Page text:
My mom never tried to be my best friend.
She never told me it was ok to drink as long as I handed in my keys. When it came to sports, I promise you she never said, “It’s only a game.” She warned, “Don’t bother coming home if you ever get a tattoo,” and the only reason I have the top of my ear pierced is because I did it myself.
My mom was just really good at being a mom. She never once sacrificed being a mom in order to play high-school-friend or big sister to her teenage daughter. She taught me what was wrong and what was right, and if I chose to ignore her, then it was my job to dig myself out from whatever pile of crap I was buried under.
My mom’s parenting policy followed Newton’s Third Law: For every action, there is a complete and opposite reaction.
If I wanted to drive my car through a blizzard, I had every right to do that—as long as I could accept the consequences of wrecking it (I flipped it, actually).
My mom’s rules weren’t about control—they were about chain reactions. She never once gave me a curfew. Like corporate dress codes, employee handbooks, and everything else I grew up to hate; staying out until 1AM versus midnight was the last thing either of us cared to argue over. Would the world stop turning if I were too tired the next day? Probably not.
She did, however, once ground me for two weeks—no phone, internet, or seeing friends—for missing an optional cross-country practice. Would California get buried under a tsunami if I missed that practice? Probably not. But in the upcoming years, running would become one of my greatest assets. It paid my college tuition, gave me a sound outlet in lieu of punching a wall, and offered something to talk about at bars and job interviews.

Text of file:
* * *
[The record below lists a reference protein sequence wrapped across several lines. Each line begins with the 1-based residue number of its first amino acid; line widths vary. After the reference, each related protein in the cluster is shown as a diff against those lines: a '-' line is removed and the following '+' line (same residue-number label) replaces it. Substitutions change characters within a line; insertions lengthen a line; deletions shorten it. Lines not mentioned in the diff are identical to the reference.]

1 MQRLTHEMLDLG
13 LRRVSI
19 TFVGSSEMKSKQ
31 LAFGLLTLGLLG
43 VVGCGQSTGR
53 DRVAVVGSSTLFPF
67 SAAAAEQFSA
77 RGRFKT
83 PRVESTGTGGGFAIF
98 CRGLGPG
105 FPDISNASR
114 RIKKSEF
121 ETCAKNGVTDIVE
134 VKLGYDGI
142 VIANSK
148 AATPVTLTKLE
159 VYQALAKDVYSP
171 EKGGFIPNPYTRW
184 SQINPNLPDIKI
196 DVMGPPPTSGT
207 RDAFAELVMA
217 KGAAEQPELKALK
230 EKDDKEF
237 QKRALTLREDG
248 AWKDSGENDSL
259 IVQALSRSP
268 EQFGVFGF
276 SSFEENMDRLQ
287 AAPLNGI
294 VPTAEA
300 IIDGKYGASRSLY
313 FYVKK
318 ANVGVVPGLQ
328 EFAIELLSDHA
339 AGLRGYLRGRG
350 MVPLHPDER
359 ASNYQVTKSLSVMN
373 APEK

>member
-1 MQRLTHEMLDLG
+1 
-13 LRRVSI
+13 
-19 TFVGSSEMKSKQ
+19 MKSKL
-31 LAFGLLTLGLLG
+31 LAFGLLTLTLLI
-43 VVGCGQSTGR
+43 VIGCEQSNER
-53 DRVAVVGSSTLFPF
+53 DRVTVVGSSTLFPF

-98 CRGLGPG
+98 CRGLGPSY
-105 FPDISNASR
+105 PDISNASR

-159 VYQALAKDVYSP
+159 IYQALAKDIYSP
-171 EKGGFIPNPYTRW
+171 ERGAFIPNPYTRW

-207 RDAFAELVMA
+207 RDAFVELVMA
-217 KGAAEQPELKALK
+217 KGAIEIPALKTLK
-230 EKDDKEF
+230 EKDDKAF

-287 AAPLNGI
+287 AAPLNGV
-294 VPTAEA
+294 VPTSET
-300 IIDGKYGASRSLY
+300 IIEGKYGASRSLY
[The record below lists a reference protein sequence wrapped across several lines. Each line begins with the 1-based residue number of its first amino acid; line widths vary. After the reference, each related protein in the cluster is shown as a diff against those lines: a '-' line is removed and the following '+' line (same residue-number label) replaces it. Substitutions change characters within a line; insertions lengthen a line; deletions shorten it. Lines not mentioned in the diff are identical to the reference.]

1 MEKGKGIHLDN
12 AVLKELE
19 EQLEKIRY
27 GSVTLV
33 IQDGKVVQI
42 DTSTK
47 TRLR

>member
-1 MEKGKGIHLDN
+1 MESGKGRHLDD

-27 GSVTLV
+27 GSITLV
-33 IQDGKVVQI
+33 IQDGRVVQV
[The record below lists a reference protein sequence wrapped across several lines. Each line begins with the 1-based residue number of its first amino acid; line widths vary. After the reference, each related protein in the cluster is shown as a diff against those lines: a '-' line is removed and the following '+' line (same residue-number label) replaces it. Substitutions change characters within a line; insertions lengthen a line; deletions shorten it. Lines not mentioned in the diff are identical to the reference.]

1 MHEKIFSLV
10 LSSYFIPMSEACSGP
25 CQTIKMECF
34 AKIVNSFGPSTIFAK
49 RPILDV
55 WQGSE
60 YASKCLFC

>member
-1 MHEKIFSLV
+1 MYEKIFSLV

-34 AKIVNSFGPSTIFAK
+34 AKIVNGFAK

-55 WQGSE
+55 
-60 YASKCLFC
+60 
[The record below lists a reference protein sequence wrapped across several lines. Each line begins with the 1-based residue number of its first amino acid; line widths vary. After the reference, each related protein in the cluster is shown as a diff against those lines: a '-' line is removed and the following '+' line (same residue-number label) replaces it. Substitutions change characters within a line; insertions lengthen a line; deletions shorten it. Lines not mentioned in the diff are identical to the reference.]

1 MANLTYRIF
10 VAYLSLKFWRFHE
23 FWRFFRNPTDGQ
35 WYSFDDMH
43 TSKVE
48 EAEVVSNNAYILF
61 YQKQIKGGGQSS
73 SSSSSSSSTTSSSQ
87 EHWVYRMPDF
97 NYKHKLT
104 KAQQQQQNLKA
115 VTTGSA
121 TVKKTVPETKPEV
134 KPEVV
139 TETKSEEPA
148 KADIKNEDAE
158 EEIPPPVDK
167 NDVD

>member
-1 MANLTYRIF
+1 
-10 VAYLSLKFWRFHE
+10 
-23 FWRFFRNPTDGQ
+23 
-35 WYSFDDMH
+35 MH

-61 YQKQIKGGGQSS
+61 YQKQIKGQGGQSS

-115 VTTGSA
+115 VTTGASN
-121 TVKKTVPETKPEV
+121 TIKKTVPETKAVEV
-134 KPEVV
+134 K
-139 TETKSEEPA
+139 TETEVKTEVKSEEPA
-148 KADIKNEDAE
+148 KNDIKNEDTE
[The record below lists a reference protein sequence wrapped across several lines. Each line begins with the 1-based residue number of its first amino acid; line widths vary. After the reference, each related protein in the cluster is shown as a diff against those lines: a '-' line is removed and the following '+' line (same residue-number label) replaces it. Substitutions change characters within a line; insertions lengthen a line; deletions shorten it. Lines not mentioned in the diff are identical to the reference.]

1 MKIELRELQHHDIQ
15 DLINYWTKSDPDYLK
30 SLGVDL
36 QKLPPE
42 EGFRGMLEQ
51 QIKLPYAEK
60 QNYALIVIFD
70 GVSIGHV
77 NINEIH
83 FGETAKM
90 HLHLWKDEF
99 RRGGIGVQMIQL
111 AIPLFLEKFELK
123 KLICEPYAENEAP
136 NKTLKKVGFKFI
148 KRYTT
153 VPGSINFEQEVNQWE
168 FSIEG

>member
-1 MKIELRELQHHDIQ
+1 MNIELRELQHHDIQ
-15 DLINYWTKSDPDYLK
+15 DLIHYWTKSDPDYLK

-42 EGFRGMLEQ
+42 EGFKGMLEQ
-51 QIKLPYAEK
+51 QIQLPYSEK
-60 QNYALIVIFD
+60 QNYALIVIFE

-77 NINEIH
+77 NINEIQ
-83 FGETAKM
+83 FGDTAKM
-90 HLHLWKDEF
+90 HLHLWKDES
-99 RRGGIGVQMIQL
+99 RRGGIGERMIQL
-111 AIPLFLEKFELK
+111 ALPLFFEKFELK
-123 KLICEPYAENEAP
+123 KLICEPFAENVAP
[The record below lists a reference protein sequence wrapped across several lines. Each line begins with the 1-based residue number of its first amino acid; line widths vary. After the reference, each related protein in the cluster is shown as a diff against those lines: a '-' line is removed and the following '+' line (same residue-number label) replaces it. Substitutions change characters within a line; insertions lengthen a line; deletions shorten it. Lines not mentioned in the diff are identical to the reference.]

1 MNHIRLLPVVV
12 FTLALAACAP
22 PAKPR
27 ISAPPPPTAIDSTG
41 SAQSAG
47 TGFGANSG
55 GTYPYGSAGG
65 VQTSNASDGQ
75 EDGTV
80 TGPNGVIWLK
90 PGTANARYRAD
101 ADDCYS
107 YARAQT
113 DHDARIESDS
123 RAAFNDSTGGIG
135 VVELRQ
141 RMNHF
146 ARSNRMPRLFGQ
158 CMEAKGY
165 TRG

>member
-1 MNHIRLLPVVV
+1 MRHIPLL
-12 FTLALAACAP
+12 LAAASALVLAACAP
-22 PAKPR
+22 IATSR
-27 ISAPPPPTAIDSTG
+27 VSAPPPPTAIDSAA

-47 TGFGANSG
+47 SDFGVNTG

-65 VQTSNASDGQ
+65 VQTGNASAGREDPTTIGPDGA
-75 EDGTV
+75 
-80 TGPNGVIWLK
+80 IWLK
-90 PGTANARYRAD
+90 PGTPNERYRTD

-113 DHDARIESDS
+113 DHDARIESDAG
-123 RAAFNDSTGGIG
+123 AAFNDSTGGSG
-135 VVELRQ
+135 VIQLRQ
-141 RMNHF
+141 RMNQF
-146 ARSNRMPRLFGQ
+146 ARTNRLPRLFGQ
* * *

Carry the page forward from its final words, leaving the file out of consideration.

My mom didn’t try to create a path for me—she just wanted to make sure I was on one.
When I was twenty-two, I quit my first job out of college. I had no alternate plan. My mom didn’t offer sympathy, tell me it would all be ok, or encourage me to follow my dreams. She told me flat out, “If you quit that job, don’t think about moving back home.”
Going back to Iowa was never on my radar. I didn’t have anything on my radar, actually. There was no plan, no strategy, and what my mom knew—that I wasn’t ready to admit—was that I could do better.
I am so very thankful I quit that job. It lead me down a windy path of meeting people and gaining all sorts of skills I never would have had otherwise. What bothered my mom about the whole ordeal, was that she was watching a daughter without a goal. For twenty-two years, I always had my sights set on something. I wanted to run in college, so I did it. I wanted to move to the East coast, so I did that too. And then suddenly, there wasn’t any path I cared to travel down.
My mom’s law of physics applies to good and bad actions alike.
Meaning, if you work hard and make sacrifices, a positive reaction will come your way. For the eighteen years I lived under her roof, her only goal was to get me to make as many positive actions, and limit as many negative ones, as humanly possible.
For twenty-two years, my mom stood by me through every frustration and setback, and promised the hard work would be worth it. She trained me to think openly about the consequences of my actions. And for better or for worse, thinking in those terms made me continuously ask myself, “What’s the worst that could happen?” in any situation.
The greatest gift my mom ever gave me is the ability to think for myself.
She gave me the power to make quick decisions and come back from any setback. She gave me the control to evaluate the choices I make, and how those choices affect me and those around me.
The great lesson my mom ever taught me is the same thing she’s told me, every single day, for the past twenty-seven years:
Be smart. Be safe. Make good choices.